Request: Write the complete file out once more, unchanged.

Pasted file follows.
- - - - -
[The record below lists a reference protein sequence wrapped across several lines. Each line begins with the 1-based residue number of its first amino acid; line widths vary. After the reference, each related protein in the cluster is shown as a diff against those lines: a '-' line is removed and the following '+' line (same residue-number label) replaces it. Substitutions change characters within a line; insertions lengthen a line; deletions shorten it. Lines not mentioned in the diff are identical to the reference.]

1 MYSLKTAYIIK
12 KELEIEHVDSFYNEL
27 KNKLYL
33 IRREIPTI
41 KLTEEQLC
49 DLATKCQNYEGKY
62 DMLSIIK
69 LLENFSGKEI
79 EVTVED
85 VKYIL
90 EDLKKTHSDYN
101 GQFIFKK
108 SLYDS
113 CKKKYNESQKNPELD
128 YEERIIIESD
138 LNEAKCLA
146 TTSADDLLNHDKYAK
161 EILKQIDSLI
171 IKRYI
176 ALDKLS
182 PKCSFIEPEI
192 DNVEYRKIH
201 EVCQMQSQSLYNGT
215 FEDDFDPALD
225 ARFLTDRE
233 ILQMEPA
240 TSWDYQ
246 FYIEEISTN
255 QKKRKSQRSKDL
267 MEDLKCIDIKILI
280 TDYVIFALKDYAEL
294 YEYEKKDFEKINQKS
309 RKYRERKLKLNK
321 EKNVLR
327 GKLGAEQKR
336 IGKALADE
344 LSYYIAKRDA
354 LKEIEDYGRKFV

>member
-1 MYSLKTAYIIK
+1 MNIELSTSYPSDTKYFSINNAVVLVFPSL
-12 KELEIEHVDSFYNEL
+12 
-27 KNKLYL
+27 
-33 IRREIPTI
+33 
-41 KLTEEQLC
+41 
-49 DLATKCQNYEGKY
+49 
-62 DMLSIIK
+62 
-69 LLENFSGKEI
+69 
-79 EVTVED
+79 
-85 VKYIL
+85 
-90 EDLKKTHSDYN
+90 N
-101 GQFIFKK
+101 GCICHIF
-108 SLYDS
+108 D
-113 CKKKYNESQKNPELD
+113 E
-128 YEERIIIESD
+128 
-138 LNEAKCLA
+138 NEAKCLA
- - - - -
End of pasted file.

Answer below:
[The record below lists a reference protein sequence wrapped across several lines. Each line begins with the 1-based residue number of its first amino acid; line widths vary. After the reference, each related protein in the cluster is shown as a diff against those lines: a '-' line is removed and the following '+' line (same residue-number label) replaces it. Substitutions change characters within a line; insertions lengthen a line; deletions shorten it. Lines not mentioned in the diff are identical to the reference.]

1 MYSLKTAYIIK
12 KELEIEHVDSFYNEL
27 KNKLYL
33 IRREIPTI
41 KLTEEQLC
49 DLATKCQNYEGKY
62 DMLSIIK
69 LLENFSGKEI
79 EVTVED
85 VKYIL
90 EDLKKTHSDYN
101 GQFIFKK
108 SLYDS
113 CKKKYNESQKNPELD
128 YEERIIIESD
138 LNEAKCLA
146 TTSADDLLNHDKYAK
161 EILKQIDSLI
171 IKRYI
176 ALDKLS
182 PKCSFIEPEI
192 DNVEYRKIH
201 EVCQMQSQSLYNGT
215 FEDDFDPALD
225 ARFLTDRE
233 ILQMEPA
240 TSWDYQ
246 FYIEEISTN
255 QKKRKSQRSKDL
267 MEDLKCIDIKILI
280 TDYVIFALKDYAEL
294 YEYEKKDFEKINQKS
309 RKYRERKLKLNK
321 EKNVLR
327 GKLGAEQKR
336 IGKALADE
344 LSYYIAKRDA
354 LKEIEDYGRKFV

>member
-1 MYSLKTAYIIK
+1 MNIELSTSYPSDTKYFSINNAVVLVFPSL
-12 KELEIEHVDSFYNEL
+12 
-27 KNKLYL
+27 
-33 IRREIPTI
+33 
-41 KLTEEQLC
+41 
-49 DLATKCQNYEGKY
+49 
-62 DMLSIIK
+62 
-69 LLENFSGKEI
+69 
-79 EVTVED
+79 
-85 VKYIL
+85 
-90 EDLKKTHSDYN
+90 N
-101 GQFIFKK
+101 GCICHIF
-108 SLYDS
+108 D
-113 CKKKYNESQKNPELD
+113 E
-128 YEERIIIESD
+128 
-138 LNEAKCLA
+138 NEAKCLA